Capt. French is one of the swellest fellows I ever met in the army. I went thru a few battles myself but he is doing far more than I did. But my bad luck was to get stopped... He [John] was the one who took care of me when I got hit. He was the one that dug a trench for me when I was helpless. Yes, he is the one who saw to it that we all got food and water when we were in a tough spot. Capt. French was the one who went through machine gun fire to hunt a stretcher to carry me out. He patched me up and gave me his blanket to wrap in that night... I had an old accordion in Africa and he and Sgt. James Miller used to come to my tent and listen to me play... The grandest man that ever lived is Capt. French and I owe him a lot... I am only sorry I couldn't stay with him and help finish the job we started, but my back gives me lots of troubles.[71]

Soon after receiving the letter from Pvt. Dibala, John's parents got another letter from their son with a small request. John was hoping that his parents could write to the young Private Dibala to cheer him up, despite his injury.[72] After helping save H.J. from gun fire by digging a trench and finding a stretcher, John deferred to his parents to further care for the private while he continued fighting. Beyond being a skilled soldier, John made a point to support the soldiers in his company through saving them on the battlefield and listening to them play accordion. Without regard for his safety, he gave every effort to help a soldier who was gravely injured, even if that meant that he would have to cross lines of heavy fire.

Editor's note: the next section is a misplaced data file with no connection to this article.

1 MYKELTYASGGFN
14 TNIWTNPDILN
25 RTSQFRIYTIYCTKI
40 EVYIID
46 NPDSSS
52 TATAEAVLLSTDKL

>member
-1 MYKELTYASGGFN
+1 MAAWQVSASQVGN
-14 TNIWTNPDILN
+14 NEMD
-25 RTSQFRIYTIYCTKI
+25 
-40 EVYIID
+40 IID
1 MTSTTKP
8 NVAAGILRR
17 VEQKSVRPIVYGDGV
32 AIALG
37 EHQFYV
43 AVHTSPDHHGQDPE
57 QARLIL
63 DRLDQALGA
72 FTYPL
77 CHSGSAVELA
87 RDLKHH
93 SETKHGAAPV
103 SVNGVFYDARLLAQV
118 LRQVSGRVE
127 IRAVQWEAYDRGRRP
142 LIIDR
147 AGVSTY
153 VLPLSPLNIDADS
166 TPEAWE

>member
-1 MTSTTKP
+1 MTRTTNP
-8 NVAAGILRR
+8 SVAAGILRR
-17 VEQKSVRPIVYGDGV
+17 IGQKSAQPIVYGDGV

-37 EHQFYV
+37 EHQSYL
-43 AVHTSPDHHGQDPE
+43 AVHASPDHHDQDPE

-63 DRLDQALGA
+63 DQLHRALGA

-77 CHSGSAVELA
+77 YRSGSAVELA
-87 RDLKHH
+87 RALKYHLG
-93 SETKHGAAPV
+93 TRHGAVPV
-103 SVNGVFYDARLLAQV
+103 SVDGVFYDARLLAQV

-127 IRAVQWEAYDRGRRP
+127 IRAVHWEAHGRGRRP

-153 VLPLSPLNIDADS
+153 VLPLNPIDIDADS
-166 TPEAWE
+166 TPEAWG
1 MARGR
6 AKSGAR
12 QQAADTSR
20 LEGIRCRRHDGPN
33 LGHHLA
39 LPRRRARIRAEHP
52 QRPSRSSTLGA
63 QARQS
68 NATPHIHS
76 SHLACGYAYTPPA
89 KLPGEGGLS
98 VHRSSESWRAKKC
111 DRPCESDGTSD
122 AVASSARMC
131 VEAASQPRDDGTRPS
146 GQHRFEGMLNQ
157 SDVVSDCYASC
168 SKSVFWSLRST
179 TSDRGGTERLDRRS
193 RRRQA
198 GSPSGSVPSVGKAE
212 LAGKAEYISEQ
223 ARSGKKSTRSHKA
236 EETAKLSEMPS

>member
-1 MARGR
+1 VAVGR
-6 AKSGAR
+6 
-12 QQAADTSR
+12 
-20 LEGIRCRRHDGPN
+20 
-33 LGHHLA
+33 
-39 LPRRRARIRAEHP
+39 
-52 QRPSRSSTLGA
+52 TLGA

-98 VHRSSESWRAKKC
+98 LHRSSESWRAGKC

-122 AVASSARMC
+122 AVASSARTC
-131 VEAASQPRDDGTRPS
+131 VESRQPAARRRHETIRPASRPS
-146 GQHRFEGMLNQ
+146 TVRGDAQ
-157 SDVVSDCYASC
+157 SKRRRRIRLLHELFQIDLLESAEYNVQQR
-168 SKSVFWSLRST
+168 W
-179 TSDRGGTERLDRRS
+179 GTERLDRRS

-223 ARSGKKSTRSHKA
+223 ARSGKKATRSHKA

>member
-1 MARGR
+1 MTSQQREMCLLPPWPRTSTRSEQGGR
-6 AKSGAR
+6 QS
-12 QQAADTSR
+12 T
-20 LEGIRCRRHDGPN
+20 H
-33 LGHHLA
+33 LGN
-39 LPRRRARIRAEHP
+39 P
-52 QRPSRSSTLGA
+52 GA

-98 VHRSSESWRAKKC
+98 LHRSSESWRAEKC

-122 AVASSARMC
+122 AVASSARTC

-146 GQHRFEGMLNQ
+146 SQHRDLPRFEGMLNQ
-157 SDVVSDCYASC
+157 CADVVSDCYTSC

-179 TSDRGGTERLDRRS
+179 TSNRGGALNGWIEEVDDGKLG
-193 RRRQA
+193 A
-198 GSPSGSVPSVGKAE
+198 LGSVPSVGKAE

A few weeks after getting this letter in December, the French family were informed by John that he traveled to England for a furlough and was trying to find his brother Stanley. At this point, the two brothers had not seen each other for almost a year.[73] By this time it was Christmas, and John was hoping to spend a few days with brother to make up for the empty ache of not celebrating the holidays with the French family. At home, John Sr. and Edna had Christmas dinner with their daughters Madge, Lois, and grandchildren.[74] It was a lonelier Christmas than the previous one, when John was able to visit on furlough the year before. In England, John was unable to see Stanley, and had to return to Italy. At one point during his furlough the brothers were only 60 miles apart, but still could not manage to find each other.[75]

 

 An ad for giving war bonds for Christmas in The Craig Empire Courier, 1943[76]

Upon returning to Italy, John joined his company to continue fighting. In January 1944, he helped fight on the Anzio beachhead in Operation Shingle. The operation was an attempt made by Allied forces to open a road to Rome. While the operation was ultimately successful in causing Germans to retreat to Rome, it was extremely costly for Allied troops, who suffered around 23,000 casualties.[77] A local Craig soldier wrote to the newspaper saying "The local G.I. newspaper mentioned a number of Craig boys fighting on the Anzio beachhead, among them Lt. Col. Chester James and Capt. John French."[78]

Normandy


Soldiers at Utah Beach, June 6, 1944[86]